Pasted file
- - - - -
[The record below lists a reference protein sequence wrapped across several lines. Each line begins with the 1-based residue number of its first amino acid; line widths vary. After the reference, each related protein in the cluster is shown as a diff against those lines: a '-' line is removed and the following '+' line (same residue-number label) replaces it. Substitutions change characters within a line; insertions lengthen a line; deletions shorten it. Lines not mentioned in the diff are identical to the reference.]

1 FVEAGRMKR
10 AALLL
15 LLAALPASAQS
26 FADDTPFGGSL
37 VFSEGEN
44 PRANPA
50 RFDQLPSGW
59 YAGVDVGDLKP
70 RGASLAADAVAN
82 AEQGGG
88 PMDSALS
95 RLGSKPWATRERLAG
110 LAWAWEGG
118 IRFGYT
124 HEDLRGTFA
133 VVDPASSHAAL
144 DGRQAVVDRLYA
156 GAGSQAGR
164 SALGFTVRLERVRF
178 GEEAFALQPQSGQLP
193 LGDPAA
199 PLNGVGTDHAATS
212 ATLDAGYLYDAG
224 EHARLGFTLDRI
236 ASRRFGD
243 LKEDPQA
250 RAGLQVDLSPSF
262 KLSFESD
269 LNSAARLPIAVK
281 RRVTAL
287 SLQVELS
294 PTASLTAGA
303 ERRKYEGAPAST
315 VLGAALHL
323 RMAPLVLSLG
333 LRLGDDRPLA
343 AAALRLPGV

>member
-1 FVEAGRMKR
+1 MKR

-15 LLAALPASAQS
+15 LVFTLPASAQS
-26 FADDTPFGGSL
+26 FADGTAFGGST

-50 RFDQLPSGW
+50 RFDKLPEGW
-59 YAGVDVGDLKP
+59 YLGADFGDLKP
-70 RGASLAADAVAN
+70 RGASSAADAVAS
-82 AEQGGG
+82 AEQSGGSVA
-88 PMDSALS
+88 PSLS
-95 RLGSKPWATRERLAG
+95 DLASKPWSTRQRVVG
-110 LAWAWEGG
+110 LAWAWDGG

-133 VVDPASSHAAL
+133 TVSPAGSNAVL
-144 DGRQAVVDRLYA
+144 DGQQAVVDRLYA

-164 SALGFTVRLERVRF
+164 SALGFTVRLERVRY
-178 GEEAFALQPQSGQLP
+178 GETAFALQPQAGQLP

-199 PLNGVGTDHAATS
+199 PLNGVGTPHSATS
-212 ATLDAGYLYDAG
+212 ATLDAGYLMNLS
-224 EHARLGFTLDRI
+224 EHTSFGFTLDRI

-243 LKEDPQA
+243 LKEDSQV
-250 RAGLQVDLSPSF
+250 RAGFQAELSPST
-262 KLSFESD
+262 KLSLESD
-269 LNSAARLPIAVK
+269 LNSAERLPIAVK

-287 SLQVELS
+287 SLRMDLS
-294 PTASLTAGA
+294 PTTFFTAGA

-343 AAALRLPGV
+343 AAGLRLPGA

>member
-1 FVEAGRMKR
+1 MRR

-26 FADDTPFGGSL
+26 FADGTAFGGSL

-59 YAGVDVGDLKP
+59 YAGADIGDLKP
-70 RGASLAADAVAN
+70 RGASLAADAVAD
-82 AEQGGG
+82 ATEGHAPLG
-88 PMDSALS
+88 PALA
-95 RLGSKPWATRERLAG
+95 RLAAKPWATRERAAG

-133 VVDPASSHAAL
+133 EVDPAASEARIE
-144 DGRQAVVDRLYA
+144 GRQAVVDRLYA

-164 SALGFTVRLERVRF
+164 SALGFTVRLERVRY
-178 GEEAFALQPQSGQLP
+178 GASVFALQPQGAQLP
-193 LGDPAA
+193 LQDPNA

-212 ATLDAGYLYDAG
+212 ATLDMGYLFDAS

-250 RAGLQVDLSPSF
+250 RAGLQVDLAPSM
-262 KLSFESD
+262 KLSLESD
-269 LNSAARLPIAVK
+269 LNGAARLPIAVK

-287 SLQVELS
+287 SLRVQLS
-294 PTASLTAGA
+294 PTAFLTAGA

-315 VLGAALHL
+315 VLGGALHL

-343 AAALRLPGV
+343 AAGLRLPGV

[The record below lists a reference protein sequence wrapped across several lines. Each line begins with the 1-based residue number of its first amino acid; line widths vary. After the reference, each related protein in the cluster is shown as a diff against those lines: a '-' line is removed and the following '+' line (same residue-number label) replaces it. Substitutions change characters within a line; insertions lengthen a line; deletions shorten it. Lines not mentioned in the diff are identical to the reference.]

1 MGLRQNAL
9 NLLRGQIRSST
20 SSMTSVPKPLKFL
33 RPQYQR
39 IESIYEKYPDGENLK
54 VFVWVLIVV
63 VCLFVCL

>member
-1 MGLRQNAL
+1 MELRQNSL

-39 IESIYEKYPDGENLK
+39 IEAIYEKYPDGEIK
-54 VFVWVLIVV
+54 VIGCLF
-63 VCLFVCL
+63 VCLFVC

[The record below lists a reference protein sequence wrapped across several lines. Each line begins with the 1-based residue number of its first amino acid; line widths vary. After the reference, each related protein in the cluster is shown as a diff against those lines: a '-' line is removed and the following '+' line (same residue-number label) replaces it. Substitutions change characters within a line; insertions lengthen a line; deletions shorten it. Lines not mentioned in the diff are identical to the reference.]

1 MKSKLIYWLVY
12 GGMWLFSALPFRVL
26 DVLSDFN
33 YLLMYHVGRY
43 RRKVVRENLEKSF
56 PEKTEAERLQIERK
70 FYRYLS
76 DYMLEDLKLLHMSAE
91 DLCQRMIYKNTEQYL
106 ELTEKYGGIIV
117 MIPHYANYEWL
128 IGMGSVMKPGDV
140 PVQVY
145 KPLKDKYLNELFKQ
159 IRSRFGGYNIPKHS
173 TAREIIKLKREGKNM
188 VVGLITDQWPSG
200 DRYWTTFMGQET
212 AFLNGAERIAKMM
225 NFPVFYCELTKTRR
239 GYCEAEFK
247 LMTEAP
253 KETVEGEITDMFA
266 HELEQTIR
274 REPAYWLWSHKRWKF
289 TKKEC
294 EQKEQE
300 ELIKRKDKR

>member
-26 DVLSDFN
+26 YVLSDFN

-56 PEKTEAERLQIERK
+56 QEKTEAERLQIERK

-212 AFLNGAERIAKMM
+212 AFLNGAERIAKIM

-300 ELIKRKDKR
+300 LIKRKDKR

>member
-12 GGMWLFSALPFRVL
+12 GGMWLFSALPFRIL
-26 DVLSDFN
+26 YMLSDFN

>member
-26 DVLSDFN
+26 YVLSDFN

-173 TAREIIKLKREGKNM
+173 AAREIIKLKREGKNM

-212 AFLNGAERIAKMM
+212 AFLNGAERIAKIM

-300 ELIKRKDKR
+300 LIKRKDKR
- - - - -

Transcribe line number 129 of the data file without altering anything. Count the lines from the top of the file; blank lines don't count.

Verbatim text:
[The record below lists a reference protein sequence wrapped across several lines. Each line begins with the 1-based residue number of its first amino acid; line widths vary. After the reference, each related protein in the cluster is shown as a diff against those lines: a '-' line is removed and the following '+' line (same residue-number label) replaces it. Substitutions change characters within a line; insertions lengthen a line; deletions shorten it. Lines not mentioned in the diff are identical to the reference.]